The next suggested resolution in our series of business resolutions is one that all businesses in Florida should implement, as it is legally required. On January 1, 2019, Florida’s minimum wage will increase from $8.25 to $8.46 an hour. Employers should be prepared to make appropriate pay adjustments for their minimum wage earners. Failing to pay non-exempt employees Florida’s statutory minimum wage can result in claims against employers pursuant to Section 24, Article X of the State Constitution and Section 448.110, Florida Statutes. The maximum tip credit ($3.02) that can be taken by Florida employers with tipped employees will remain the same, but the direct wage paid to tipped employees will increase from $5.23 to $5.44 an hour.
In addition to raising the minimum wage, Florida employers are required to post a minimum wage notice in a conspicuous and accessible location. You can download the 2019 Florida Minimum Wage Notice from the Florida Department of Economic Opportunity’s website. This notice requirement is in addition to the requirement that employers post regarding the federal minimum wage (which has not been increased). There will also be commercially available Florida-specific “all-in-one posters” that satisfy both the federal and state notice requirements.
Yesterday, the U.S. Department of Labor published a Notice of Proposed Rule Making (“NPRM”) to alter limitations on tip pooling when an employer does not take a tip credit and pays the tipped employees a direct cash wage of at least the federal minimum wage. According to a DOL fact sheet on the NPRM:
As the NPRM explains, since 2011, there has been a significant amount of litigation involving the tip pooling and tip retention practices of employers that pay a direct cash wage of at least the federal minimum wage and do not claim a Fair Labor Standards Act tip credit. There has also been litigation directly challenging the department’s authority to promulgate the provisions of the 2011 regulations that restrict an employer’s use of tips received by its employees when the employer pays a direct cash wage of at least the federal minimum wage and does not take a tip credit. Moreover, in the past several years, several states have changed their laws to require employers to pay tipped employees a direct cash wage that is at least the federal minimum wage. This means that fewer employers can take the FLSA tip credit. The department is issuing this NPRM in part because of these developments and the department’s serious concerns that it incorrectly construed the statute when promulgating the 2011 regulations.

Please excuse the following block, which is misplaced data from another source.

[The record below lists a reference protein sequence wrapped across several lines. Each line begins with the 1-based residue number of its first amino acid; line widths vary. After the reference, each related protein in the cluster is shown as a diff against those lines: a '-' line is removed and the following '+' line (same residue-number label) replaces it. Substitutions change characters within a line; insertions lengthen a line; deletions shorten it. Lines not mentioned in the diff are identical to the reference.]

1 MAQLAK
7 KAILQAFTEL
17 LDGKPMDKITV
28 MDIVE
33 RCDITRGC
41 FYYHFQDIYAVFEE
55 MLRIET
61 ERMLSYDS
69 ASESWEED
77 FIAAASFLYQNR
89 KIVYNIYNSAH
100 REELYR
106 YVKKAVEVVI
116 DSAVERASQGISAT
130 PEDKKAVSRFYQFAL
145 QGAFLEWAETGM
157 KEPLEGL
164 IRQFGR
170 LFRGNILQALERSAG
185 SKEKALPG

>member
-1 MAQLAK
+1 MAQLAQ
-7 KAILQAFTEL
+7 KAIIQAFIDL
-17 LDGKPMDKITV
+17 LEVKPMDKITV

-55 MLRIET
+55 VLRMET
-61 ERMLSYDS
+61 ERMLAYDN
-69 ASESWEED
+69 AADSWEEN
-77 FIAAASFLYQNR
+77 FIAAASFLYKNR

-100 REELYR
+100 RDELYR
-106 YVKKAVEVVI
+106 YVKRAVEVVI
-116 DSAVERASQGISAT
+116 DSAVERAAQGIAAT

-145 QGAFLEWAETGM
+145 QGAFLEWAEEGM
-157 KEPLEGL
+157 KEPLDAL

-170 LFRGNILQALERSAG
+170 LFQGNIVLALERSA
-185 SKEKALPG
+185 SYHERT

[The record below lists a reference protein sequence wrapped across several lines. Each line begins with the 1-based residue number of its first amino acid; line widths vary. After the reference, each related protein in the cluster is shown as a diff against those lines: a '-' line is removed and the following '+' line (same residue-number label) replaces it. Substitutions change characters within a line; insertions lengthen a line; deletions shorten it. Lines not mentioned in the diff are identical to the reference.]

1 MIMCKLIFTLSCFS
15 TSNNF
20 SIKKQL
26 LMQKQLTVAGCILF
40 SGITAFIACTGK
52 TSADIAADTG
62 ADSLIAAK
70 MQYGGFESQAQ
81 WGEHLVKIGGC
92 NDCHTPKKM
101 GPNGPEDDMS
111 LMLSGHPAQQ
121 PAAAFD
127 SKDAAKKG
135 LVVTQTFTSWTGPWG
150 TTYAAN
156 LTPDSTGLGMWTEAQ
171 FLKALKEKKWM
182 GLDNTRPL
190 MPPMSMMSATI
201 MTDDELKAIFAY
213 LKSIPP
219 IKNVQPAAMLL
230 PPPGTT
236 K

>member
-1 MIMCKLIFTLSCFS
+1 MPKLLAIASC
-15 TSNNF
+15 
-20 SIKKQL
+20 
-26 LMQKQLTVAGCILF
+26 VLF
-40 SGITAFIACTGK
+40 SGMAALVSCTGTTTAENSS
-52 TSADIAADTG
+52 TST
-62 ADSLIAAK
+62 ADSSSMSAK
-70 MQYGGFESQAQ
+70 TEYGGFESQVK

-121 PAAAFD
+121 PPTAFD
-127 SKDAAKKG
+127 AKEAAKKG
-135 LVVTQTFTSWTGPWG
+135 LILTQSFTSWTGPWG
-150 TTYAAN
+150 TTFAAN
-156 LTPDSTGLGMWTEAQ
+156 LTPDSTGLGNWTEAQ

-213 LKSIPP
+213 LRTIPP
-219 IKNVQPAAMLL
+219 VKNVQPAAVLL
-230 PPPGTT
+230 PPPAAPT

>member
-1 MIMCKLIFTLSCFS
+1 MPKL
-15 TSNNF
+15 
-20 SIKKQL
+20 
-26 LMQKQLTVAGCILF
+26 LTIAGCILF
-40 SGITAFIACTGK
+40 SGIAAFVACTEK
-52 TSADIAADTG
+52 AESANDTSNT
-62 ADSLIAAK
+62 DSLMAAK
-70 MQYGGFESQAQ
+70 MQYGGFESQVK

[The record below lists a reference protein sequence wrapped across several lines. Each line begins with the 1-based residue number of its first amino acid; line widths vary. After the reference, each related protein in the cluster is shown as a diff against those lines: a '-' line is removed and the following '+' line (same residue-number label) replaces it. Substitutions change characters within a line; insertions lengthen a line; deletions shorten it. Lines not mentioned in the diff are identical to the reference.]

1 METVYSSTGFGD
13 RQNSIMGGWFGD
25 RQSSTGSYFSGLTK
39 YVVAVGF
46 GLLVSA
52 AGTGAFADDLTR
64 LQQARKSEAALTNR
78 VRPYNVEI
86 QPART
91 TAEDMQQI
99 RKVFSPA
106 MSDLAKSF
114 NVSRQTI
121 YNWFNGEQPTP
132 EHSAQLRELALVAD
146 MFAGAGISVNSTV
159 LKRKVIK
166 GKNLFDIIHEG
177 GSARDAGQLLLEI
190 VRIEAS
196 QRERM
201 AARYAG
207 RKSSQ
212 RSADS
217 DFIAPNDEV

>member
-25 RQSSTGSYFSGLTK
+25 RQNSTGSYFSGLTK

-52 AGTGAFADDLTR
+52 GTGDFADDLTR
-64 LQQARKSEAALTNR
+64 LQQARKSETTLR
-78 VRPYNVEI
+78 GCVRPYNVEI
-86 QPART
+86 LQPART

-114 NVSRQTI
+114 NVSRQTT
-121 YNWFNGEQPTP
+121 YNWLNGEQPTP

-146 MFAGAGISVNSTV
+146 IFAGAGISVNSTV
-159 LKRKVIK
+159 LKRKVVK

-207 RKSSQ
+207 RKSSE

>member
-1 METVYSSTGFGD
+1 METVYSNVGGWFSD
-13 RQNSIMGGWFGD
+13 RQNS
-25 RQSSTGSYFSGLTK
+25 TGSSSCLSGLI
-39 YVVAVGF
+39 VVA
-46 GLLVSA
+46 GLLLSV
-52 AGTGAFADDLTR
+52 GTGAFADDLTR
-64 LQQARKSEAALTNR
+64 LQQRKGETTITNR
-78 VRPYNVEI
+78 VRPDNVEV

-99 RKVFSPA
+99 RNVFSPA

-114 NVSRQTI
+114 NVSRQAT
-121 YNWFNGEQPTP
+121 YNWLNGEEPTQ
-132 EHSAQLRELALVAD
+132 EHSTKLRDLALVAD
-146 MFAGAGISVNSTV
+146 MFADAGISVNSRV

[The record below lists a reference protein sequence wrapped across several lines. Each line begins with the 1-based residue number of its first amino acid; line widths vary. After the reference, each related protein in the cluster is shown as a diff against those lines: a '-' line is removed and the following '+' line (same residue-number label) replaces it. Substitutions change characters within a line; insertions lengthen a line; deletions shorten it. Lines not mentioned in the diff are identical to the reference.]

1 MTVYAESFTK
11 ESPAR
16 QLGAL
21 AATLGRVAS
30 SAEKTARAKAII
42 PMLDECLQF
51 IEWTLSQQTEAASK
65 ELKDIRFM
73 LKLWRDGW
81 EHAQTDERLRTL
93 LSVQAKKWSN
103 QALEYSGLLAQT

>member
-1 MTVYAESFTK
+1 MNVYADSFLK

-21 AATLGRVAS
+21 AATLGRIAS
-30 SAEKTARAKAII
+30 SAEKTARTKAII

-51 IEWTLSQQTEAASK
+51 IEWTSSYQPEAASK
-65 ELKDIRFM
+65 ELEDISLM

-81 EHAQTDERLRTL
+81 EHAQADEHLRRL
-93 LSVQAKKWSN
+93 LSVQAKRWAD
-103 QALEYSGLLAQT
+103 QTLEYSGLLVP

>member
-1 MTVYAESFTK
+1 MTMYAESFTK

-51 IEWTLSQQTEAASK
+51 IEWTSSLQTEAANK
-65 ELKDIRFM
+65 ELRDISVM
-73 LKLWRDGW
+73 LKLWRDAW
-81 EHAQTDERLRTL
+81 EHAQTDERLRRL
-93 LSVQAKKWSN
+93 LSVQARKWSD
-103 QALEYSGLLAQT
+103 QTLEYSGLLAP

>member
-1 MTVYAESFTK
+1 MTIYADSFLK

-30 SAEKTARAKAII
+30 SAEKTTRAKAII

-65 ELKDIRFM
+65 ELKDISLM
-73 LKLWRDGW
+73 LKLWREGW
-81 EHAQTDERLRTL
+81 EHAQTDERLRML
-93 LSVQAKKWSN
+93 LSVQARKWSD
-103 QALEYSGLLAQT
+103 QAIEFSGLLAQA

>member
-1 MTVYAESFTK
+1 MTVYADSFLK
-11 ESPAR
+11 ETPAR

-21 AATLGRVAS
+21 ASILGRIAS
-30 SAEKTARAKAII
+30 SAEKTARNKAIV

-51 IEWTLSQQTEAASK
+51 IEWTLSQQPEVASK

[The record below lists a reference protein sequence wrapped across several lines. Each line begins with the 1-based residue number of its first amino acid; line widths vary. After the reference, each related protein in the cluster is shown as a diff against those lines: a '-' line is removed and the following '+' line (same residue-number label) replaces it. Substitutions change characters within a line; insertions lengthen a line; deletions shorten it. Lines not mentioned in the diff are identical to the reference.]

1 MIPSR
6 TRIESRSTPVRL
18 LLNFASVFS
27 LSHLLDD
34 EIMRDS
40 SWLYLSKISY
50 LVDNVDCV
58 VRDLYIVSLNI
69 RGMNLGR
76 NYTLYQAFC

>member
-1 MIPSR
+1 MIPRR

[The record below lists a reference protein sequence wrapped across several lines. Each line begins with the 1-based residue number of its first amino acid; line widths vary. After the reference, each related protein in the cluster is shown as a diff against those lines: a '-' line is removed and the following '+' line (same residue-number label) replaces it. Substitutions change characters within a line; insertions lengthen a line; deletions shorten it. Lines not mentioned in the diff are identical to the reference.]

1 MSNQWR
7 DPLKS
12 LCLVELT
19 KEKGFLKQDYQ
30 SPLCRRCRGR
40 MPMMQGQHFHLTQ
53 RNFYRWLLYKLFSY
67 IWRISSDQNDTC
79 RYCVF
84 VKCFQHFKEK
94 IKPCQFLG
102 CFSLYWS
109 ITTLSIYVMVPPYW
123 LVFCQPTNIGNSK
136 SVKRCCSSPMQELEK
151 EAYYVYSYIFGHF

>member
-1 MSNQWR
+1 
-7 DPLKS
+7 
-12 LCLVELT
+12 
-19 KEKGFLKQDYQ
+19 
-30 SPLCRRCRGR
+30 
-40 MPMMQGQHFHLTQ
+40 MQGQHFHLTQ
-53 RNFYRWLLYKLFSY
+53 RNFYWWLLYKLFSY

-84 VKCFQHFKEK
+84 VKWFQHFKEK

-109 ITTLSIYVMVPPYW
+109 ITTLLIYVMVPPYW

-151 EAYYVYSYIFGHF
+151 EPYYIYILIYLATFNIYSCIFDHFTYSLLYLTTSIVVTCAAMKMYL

The proposed rule would allow employers to distribute customer tips to larger tip pools that include non-tipped workers, such as cooks and dishwashers. This would likely increase the earnings of those employees who are newly added to the tip pool and further incentivize them to provide good customer service. The proposed rule would additionally provide employers greater flexibility in determining pay practices for tipped and non-tipped workers. It also may allow for a reduction in wage disparities among employees who all contribute to the customers’ experience.
This proposed change does not impact tip pooling when an employer takes a tip credit toward the minimum wage requirement. Employers impacted by this proposed rule have until January 4, 2018, to provide comment on the rule. Comments may be submitted electronically at regulations.gov.